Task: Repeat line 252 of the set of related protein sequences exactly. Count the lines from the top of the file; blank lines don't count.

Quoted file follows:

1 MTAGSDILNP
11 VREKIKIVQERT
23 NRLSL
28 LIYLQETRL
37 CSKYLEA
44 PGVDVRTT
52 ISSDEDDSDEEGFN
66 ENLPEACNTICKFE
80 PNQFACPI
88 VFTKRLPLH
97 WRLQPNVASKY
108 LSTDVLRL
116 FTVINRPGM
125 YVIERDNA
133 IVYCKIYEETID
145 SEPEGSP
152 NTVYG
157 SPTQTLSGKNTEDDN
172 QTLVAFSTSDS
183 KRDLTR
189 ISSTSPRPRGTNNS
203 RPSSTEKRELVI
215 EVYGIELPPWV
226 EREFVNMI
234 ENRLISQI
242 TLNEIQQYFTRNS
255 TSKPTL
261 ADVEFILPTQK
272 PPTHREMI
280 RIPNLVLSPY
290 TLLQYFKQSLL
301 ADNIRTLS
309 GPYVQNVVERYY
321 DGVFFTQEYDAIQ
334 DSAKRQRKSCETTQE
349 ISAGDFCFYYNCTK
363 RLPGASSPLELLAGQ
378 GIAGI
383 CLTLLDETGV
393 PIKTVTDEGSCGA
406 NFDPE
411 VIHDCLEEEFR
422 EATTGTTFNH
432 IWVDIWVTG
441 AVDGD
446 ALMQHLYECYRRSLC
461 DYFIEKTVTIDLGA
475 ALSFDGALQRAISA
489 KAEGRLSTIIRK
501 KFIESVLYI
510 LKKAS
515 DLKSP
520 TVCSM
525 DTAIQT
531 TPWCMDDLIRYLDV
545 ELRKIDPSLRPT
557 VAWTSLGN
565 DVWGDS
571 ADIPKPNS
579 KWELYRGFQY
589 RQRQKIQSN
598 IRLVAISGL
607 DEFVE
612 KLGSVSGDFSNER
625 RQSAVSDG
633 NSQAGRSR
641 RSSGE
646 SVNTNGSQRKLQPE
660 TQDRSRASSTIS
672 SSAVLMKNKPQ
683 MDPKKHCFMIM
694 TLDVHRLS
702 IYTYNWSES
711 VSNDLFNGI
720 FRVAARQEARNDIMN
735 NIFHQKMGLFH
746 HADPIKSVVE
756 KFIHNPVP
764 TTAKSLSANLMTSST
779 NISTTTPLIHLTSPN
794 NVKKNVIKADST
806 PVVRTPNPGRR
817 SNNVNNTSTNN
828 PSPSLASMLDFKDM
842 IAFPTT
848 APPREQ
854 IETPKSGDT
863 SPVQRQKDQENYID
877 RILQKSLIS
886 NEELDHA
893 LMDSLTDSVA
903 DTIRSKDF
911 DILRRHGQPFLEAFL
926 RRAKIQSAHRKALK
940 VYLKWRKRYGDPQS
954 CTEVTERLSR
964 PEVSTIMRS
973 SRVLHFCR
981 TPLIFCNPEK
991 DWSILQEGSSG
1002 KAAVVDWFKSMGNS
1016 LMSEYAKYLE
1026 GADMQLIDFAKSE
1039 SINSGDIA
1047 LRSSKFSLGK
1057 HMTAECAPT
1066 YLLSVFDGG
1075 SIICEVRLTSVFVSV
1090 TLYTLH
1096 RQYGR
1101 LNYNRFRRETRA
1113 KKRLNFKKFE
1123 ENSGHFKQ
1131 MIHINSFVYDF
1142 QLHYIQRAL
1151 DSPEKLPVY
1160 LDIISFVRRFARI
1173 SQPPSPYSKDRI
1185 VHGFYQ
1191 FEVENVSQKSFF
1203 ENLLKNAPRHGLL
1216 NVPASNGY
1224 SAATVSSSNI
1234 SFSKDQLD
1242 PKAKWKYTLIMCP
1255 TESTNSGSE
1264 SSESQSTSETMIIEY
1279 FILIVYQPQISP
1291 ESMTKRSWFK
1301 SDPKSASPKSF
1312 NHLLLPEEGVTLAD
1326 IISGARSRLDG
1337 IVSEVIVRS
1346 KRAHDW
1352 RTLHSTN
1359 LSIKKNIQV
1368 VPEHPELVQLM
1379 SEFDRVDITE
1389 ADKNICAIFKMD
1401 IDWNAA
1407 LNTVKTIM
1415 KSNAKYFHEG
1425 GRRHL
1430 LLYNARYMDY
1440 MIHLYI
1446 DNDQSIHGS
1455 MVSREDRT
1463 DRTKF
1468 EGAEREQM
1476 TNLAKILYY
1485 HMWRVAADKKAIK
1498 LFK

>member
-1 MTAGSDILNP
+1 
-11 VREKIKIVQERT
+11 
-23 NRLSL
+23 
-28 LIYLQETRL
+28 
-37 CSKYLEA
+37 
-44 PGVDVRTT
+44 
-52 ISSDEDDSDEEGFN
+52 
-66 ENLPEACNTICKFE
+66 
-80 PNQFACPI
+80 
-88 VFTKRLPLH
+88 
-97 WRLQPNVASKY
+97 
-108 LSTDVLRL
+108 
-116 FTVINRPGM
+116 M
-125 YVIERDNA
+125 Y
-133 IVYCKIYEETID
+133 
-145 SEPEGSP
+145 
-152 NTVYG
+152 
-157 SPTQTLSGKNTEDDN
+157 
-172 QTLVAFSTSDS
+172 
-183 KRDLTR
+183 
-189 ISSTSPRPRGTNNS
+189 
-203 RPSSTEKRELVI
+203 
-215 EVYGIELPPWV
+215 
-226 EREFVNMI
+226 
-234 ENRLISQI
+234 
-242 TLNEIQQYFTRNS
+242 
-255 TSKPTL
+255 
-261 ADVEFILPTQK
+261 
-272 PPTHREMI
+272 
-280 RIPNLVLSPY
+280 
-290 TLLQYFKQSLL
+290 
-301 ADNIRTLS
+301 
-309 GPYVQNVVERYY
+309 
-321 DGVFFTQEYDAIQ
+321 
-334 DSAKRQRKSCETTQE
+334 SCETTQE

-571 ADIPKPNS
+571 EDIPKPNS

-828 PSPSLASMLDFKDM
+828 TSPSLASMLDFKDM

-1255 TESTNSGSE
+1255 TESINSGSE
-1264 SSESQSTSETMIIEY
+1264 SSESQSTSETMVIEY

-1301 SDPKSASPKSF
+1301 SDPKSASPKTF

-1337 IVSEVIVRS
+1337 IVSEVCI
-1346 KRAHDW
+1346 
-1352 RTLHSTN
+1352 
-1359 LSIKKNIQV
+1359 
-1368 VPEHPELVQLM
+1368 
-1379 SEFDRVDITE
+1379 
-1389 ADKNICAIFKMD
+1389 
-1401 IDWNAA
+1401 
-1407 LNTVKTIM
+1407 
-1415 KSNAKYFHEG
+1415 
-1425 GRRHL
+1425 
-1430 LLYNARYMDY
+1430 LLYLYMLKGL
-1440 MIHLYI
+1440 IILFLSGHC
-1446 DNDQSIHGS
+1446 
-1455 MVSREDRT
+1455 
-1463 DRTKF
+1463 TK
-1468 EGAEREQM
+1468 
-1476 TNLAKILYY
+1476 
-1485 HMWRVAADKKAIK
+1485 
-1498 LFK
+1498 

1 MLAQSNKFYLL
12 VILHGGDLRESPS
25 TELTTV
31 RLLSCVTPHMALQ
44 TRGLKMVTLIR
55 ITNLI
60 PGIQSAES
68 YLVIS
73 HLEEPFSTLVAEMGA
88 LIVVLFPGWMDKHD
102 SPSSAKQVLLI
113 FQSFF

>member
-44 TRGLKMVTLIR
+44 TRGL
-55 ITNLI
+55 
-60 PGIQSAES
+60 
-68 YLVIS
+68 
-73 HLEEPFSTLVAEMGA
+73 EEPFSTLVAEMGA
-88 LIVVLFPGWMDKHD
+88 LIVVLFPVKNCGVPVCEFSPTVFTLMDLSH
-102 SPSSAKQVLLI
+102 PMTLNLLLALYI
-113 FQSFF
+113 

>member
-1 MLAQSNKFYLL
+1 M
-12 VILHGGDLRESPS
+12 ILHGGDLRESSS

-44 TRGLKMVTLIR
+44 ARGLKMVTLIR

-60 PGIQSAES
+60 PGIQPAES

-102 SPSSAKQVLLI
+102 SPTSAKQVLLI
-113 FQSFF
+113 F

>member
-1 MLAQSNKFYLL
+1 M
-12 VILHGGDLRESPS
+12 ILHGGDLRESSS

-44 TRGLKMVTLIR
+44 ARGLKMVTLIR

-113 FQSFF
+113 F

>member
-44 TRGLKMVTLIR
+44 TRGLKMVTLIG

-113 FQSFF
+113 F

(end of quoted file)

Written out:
-1415 KSNAKYFHEG